On June 4, 2020, the Centers for Medicare & Medicaid Services (CMS) posted the first set of underlying coronavirus disease 2019 (COVID-19) nursing home data. CMS stated: “The data released today shows that as of May 31, 2020, about 13,600 nursing homes – approximately 88 percent of the 15,400 Medicare and Medicaid nursing homes – had reported the required data to the (CDC). These facilities reported over 95,000 confirmed COVID-19 cases and almost 32,000 deaths. The next set of data will be updated in two weeks. Going forward after that date, CMS plans to update the data weekly.”
The CMS Administrator recently stated: “Over a year ago, even before the first outbreak in Washington state, the Centers for Medicare & Medicaid Services provided resources and alerted nursing homes to improve their infection control practices … The infection control practices CMS reemphasized for nursing homes were not new; they have been part of CMS’s regulatory expectations for years. In fact, two years ago, CMS urgently alerted the nursing home industry that they “have to do better on infection control” … Infection control — including basic violations like a lack of handwashing — was the number one violation … we also know that when nursing homes have a history of infection control violations, they are at higher risk of the spread of infectious diseases like COVID-19. Therefore, we’ve decided to hold nursing homes more accountable for the kinds of infection control violations that can help infectious diseases like COVID-19 spread. Given that these requirements are longstanding, there is simply no excuse for continued noncompliance.”
The Kaiser Family Foundation reported that as of June 12, 2020, 26 U.S. states reported that half or more of their deaths due to COVID-19 are occurring in long-term care facilities (down from 27 states on June 4, 2020). There were approximately 46,000 coronavirus deaths in long-term care facilities across 40 states (an increase from approximately 44,000 nursing home coronavirus deaths as of June 4, 2020). There were approximately 231,000 coronavirus cases in long-term care facilities reported across 43 states as of June 12, 2020. Across 40 states reporting data as of June 4, 2020, 45% of total deaths due to COVID-19 in those states occurred in long-term care facilities.
Nursing Home Residents’ Right To Retain Federal Economic Incentive Payments
On June 11, 2020, CMS advised: “The Centers for Medicare & Medicaid Services (CMS) is aware of allegations that some nursing homes are seizing residents economic impact payments (or “Stimulus Checks”) authorized under the CARES Act. This practice is prohibited, and nursing homes that seize these payments from residents could be subject to federal enforcement actions, including potential termination from participation in the Medicare and Medicaid programs.”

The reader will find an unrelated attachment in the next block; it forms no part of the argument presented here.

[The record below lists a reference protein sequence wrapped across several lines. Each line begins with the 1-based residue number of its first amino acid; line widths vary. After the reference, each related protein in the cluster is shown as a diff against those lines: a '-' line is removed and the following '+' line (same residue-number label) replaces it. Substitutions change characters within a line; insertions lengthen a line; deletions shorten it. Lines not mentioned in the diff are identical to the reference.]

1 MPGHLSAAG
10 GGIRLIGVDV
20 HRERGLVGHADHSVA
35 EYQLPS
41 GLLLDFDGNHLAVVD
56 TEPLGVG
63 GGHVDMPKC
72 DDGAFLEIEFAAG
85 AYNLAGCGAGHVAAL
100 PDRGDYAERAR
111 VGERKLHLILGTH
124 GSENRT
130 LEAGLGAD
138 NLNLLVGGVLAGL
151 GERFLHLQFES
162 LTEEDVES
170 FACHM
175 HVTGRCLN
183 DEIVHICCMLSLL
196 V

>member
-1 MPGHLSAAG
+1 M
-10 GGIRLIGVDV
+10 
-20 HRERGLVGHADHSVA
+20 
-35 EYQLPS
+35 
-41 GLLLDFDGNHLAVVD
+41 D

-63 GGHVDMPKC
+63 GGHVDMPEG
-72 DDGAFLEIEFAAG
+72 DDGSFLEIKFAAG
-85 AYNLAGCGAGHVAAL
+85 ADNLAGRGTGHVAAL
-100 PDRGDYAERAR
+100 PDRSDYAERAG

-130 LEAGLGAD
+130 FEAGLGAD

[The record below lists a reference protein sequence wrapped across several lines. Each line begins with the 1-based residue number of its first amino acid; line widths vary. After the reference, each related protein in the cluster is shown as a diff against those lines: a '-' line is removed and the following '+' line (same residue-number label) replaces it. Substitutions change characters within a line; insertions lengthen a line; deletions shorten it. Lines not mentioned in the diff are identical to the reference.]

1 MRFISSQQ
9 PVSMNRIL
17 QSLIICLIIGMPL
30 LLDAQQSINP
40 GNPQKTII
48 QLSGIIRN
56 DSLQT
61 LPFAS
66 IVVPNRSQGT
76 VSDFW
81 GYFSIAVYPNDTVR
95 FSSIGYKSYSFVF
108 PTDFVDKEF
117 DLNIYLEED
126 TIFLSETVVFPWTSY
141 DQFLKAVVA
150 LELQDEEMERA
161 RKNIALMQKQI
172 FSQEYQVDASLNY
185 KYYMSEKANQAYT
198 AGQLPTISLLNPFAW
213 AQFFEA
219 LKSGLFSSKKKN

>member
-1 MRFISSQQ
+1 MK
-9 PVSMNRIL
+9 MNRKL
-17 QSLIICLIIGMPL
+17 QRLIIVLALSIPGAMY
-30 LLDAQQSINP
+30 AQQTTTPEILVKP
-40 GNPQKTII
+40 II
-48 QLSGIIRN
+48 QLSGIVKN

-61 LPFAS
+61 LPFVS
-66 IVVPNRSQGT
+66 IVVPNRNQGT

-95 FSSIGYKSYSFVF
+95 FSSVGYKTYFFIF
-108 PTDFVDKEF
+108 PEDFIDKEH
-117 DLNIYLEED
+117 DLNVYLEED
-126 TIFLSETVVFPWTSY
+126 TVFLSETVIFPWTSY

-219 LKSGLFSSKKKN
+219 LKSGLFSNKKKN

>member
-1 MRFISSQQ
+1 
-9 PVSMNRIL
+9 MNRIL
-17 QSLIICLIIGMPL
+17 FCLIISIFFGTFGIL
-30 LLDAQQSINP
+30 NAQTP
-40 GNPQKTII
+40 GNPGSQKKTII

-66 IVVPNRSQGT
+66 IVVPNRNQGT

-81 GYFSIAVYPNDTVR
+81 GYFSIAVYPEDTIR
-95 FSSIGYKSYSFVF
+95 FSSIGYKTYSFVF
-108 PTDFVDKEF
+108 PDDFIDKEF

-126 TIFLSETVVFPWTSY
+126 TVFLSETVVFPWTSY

“Seizing residents’ stimulus checks could be a violation of federal regulations at 42 CFR §483.12, Freedom from Abuse, Neglect and Exploitation. Specifically, this could be considered misappropriation of resident property, which is defined as “the deliberate misplacement, exploitation, or wrongful, temporary, or permanent use of a resident’s belongings or money without the resident’s consent.” Further, nursing homes requiring residents to deposit their stimulus check with the nursing home could be in violation of 42 CFR §483.10 which gives residents have “the right to manage his or her financial affairs.” Further, “The facility must not require residents to deposit their personal funds with the facility. If a resident chooses to deposit personal funds with the facility, upon written authorization of a resident, the facility must act as a fiduciary of the resident’s funds and hold, safeguard, manage, and account for the personal funds of the resident deposited with the facility, as specified in this section.”
If your loved one contracted the coronavirus while in a nursing home in the United States and died as a result, you should promptly contact a nursing home coronavirus lawyer in your state who may investigate your coronavirus nursing home death claim for you and represent your loved one’s estate and family in a nursing home coronavirus death case, if appropriate.
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